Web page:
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North Philadelphia native Bessie Lee Cappell’s youngest child was born about five years ago.
Her son Jonathan was the inspiration for a baby product manufacturing business and “he still doesn’t even know it yet,” she laughed.
In 2019, Lee Cappell was a full-time social worker and mother of three children under the age of 10 years old. Unlike her two other children, this new baby preferred being bottle fed and using pacifiers after his stint in the neonatal intensive care unit.
During the morning rush, she would get her children ready for school and daycare but now had the extra task of hand washing baby bottles that were soaked overnight.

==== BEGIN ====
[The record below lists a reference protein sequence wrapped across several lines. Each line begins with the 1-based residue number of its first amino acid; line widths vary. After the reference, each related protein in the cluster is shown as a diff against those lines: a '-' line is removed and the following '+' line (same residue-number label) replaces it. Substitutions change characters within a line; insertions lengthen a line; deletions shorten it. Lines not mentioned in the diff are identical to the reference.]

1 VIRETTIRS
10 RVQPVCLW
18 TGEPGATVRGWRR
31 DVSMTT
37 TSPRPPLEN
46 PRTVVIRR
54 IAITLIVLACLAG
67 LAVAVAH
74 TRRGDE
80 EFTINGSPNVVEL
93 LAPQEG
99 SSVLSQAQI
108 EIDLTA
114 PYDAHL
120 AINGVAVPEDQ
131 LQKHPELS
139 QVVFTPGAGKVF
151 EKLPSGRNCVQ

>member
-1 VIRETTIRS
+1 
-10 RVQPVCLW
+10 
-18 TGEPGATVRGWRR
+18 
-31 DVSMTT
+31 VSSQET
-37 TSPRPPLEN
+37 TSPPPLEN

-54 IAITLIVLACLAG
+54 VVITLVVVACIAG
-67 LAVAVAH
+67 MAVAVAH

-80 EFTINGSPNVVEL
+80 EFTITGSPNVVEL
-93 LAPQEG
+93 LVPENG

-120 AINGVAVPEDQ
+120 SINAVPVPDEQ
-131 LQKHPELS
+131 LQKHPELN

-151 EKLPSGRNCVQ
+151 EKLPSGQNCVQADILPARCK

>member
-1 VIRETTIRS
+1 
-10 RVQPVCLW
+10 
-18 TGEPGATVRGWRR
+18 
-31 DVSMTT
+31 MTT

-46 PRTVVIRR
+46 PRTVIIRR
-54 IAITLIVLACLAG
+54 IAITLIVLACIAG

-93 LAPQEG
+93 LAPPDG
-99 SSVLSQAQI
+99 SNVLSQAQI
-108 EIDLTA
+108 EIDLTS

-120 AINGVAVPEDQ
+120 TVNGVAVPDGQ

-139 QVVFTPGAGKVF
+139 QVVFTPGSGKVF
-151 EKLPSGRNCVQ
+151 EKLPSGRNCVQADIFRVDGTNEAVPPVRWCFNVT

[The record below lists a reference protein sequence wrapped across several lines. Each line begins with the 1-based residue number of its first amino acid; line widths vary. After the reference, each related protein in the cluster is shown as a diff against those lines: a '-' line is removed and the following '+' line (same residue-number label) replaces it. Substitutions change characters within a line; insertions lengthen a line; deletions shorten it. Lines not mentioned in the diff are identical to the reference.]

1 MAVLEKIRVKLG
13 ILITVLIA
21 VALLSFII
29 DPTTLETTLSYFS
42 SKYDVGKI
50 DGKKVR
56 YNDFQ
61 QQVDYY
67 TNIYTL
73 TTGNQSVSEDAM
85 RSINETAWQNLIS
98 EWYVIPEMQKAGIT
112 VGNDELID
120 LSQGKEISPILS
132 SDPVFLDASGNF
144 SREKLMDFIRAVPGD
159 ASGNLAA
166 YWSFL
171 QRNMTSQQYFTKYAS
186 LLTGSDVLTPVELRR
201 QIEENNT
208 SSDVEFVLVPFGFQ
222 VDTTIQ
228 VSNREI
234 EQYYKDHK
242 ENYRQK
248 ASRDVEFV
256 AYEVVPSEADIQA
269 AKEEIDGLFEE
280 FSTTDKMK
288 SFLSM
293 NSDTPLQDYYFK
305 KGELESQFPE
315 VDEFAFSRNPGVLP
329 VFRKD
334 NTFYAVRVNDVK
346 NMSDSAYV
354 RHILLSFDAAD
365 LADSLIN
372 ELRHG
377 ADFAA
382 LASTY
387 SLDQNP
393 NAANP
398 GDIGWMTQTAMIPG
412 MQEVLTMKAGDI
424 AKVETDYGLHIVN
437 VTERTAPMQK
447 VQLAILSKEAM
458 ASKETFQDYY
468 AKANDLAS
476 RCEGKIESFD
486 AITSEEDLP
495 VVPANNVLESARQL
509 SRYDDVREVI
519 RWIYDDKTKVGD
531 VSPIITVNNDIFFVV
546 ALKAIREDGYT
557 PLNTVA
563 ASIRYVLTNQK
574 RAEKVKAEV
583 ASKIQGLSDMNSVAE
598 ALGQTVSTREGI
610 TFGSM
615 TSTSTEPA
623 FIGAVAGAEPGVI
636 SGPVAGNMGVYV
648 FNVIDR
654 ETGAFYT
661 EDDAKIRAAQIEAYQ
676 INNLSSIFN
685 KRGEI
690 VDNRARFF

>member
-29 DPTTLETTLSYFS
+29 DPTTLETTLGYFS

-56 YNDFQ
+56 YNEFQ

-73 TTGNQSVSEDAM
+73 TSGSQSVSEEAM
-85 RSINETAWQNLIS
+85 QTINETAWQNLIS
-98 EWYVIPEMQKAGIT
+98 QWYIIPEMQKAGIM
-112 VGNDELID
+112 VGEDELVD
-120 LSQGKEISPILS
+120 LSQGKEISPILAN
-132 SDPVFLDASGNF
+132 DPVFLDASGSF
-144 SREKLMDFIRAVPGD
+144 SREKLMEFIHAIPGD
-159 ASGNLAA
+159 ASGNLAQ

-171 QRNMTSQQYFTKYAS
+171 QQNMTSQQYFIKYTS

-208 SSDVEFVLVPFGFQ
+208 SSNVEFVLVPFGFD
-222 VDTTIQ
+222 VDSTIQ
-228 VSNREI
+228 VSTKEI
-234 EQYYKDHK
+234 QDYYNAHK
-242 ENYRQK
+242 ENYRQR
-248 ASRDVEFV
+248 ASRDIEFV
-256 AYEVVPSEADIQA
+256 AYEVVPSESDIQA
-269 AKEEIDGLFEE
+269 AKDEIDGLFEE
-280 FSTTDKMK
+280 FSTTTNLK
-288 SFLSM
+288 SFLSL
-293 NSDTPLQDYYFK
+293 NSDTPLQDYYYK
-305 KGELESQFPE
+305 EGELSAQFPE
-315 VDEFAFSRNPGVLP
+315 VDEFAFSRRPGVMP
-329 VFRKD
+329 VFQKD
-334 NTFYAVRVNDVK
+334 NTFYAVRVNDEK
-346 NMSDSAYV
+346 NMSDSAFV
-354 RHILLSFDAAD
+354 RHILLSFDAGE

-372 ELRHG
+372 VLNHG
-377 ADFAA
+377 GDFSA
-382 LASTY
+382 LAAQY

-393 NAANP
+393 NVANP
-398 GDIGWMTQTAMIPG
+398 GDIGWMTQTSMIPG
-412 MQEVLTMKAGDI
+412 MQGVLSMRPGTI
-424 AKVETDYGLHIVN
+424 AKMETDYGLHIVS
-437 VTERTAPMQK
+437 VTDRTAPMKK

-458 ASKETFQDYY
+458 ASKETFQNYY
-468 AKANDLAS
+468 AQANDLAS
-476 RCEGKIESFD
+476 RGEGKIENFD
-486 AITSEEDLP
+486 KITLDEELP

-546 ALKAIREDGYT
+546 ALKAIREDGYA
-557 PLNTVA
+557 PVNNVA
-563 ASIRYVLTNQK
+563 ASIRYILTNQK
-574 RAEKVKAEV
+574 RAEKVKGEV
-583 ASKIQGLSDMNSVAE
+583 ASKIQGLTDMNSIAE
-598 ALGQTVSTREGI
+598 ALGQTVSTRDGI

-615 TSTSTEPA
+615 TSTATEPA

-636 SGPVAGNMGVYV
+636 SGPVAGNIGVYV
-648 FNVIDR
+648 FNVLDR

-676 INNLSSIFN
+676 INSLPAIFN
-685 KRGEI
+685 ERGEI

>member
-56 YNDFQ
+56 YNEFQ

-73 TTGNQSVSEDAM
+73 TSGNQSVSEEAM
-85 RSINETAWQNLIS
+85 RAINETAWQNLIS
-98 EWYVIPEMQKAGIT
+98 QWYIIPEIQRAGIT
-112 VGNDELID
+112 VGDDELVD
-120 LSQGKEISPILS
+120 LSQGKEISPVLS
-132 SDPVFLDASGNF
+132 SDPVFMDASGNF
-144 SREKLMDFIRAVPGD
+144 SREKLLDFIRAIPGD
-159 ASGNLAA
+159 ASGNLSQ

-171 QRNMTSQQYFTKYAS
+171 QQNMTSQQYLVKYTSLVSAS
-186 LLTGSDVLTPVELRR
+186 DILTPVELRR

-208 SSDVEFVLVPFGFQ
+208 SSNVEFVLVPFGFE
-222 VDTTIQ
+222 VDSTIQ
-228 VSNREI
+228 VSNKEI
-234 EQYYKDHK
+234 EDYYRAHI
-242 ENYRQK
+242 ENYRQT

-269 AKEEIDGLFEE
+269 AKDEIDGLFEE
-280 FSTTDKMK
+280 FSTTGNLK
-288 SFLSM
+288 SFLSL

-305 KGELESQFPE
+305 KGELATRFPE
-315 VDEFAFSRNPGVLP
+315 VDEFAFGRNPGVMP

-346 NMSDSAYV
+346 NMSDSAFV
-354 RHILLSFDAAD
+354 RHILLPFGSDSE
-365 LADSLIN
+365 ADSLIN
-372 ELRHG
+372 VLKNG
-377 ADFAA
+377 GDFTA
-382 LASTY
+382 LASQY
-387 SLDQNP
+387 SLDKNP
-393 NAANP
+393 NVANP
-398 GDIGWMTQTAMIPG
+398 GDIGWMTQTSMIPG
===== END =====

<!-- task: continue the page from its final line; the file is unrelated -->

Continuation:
Without fail, she’d end up walking out the door with some water stains on her work clothes.
“But then also when I’m at work, I’m pumping,” Lee Cappell said. “So I’m washing the bottles after I pump.”
Then she’d be sprinkled with more soapy water before returning to her desk.
Not all baby bottles are safe to be thrown into a dishwasher due to extremely hot water that can discolor, leave residue, formula or even bits of breastmilk inside the bottle, she said.